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Oct 02 2011

re-posted with links: Fraser River Riders in Lumby – 2010 – 2011 Ripple Relay – update coming soon

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After cycling from Salmon Arm, through Enderby and down Trinity Valley Road, Michelle and Danniel walked the Lumby Salmon Trail, posed with a large salmon from Randy Rauck’s music festival. Then we heard about Michelle and Danniel’s 2,500 kilometer Ripple Relay.

We had a lovely pot luck meal at Randy’s place with guests from rural Lumby, Cherryville and Nelson.
Danniel explained how they were cycling the entire Fraser River basin – to raise awareness of problems for wild salmon.

Michelle and Danniel shared their postcards in support of Fin Donneley (NDP) who put forward Bill C31 to regulate open net fish farms because fish farms impact wild salmon that come here to spawn.

Michelle related a few stories told to them by First Nations and we heard about a Salmon Arm developer who caused a problem by illegally dumping tons of gravel into wetlands to build a shopping mall beside salmon habitat.

Lou Hammond interviewed the cyclists and each of us related our connection to salmon. Most of us live on a river and have watched the salmon decline over the years.

We looked at a model of the fish ladder that needs to go around Wilsey Dam at Shuswap Falls and reviewed some of the history. In 1929 the dam was built without a fish ladder and Cherryville lost their salmon. Various environmental groups support the project and to move the project ahead. Judy Harris is collecting petition signers to support the fish ladder. All that’s left is the political will since BC Hydro has committed funds for this project.

We spent a lot of time discussing the problems for salmon. Allen related how Bell Pole was closed because it was leaching PCBs into the Bessette River. The main issue for the Bessette is pollution as sewage is overflowing into the river. Lumby needs sewage infrastructure upgrades.

There are parts of the Bessette that need habitat restoration but Cherryville has 16 miles of pristine salmon spawning ground and the people in Cherryville are keen to be part of the salmon Cycle with the addition of a fish ladder.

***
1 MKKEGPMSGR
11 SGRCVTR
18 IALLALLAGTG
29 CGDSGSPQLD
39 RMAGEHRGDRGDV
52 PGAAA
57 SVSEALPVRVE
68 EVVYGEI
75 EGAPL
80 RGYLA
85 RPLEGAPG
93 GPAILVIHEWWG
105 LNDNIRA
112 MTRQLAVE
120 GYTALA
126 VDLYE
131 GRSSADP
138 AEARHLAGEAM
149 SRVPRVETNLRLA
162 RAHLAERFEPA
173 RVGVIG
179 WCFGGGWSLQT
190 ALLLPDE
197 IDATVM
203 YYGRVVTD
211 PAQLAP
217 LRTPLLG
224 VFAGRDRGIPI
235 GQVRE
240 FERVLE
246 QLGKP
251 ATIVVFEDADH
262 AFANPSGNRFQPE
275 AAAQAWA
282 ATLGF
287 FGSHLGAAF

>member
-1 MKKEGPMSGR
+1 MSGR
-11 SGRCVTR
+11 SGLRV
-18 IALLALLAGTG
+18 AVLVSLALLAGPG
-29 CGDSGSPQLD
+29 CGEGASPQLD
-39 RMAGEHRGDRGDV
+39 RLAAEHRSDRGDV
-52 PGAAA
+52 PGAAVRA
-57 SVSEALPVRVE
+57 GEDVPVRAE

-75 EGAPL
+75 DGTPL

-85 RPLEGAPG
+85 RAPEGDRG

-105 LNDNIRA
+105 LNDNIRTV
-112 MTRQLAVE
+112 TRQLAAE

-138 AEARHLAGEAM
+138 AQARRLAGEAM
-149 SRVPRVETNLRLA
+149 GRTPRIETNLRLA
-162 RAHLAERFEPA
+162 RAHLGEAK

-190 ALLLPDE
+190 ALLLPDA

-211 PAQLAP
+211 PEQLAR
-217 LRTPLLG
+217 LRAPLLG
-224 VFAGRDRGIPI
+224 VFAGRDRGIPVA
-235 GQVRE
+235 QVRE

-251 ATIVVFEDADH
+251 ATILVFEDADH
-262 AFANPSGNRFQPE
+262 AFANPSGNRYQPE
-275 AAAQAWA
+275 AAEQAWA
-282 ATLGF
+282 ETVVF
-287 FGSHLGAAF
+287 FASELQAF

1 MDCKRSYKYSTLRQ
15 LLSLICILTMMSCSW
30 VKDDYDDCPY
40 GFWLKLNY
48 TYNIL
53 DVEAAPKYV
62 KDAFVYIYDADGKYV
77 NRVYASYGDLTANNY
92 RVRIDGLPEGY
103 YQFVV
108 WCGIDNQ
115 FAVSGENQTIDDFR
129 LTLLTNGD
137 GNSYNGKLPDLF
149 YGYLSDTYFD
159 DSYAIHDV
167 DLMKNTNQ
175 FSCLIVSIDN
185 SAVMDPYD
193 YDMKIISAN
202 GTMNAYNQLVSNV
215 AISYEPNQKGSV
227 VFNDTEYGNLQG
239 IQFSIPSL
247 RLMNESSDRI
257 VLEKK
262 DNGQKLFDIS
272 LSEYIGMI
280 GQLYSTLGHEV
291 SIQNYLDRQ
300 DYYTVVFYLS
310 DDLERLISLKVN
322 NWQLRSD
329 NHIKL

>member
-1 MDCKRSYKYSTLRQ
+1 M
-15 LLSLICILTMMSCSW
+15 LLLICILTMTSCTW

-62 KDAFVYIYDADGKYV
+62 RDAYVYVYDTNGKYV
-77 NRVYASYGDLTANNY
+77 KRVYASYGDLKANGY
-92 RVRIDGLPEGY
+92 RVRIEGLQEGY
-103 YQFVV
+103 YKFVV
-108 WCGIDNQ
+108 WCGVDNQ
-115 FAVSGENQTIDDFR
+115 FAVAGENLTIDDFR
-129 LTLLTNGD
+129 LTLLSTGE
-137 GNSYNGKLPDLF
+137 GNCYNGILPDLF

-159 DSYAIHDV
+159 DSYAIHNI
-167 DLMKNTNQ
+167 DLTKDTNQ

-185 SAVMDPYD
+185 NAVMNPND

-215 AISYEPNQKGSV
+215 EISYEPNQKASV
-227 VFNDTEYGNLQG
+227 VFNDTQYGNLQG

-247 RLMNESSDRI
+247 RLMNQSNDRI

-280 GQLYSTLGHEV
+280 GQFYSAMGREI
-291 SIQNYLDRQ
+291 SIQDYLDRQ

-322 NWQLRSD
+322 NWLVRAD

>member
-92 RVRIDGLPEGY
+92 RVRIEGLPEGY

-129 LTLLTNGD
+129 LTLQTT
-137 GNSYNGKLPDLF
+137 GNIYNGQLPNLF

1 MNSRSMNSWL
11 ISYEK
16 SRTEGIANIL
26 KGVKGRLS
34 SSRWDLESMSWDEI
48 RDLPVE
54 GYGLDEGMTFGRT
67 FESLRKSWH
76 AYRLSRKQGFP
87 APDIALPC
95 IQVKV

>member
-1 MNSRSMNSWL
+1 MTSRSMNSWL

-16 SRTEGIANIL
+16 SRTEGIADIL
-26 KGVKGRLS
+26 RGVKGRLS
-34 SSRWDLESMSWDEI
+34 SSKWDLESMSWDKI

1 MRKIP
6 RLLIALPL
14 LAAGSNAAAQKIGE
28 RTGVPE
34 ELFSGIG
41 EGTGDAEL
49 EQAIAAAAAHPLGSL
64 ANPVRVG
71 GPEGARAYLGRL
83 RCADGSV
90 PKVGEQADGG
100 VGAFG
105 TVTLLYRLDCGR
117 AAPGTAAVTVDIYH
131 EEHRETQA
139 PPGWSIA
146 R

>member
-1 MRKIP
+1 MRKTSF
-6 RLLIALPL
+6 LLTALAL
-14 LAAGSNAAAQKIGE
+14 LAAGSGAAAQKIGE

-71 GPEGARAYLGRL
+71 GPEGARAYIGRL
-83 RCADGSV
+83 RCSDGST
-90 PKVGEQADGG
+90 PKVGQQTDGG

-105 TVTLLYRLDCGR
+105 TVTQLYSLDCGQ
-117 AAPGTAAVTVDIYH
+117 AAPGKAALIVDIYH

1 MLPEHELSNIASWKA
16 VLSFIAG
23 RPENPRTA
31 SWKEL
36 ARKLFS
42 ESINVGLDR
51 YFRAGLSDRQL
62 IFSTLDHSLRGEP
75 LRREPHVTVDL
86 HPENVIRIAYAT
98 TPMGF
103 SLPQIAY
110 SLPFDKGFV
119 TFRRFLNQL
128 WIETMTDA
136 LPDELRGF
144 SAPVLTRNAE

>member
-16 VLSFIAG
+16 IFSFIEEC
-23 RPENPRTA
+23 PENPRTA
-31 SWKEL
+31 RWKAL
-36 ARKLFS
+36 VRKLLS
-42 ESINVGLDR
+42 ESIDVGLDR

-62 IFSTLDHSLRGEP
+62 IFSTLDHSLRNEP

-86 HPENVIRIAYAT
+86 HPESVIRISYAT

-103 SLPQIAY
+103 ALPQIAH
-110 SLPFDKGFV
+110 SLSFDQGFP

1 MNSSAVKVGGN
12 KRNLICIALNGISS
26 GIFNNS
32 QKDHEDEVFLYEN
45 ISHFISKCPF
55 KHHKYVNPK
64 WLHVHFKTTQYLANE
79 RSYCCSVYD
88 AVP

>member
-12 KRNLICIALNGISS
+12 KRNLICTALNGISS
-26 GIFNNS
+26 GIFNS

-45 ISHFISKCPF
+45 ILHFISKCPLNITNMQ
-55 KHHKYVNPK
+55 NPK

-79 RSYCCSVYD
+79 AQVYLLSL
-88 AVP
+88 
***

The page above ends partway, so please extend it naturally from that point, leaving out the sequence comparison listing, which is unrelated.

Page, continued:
I sang my song and Gord took pictures. Amy spoke about working for the Columbia Basin Trust (in the Kootenays) on environmental issues.

Allen Haworth kindly brought his wonderful salmon art and mentioned that Lumby is the easternmost community where Fraser River salmon spawn. The Fraser Interior Coho are endangered here which brings me to this last picture that Gord took yesterday. Its the baby salmon fry – hundreds of them in the Bessette where we live.

Only 2 of each hundred fry will return to spawn here but seeing them was like seeing a miracle after hearing about dead salmon on the Shuswap riverbanks yesterday. I am hopeful for the future.  Daniel and Michele are biking out to the falls tomorrow and with a bit of luck they may even see a few salmon.

Bee told the story of Mrs Peters, a native woman in Hope who put her net in the Fraser every year. She canned and dried the salmon, fed her family and sold the rest from the side of the road. With that small income she raised her kids and her grand kids and never took a cent of welfare from the Government. Every year the Department of Fisheries came and cut down her nets. Every year she asked “why do they do that? I am just trying to live here and raise my family.” A sad tale of misguided government policy – let us change that policy – please.

All in all it was great to connect with each other – the food was healthy, the company good and we made commitments to each other and to salmon.

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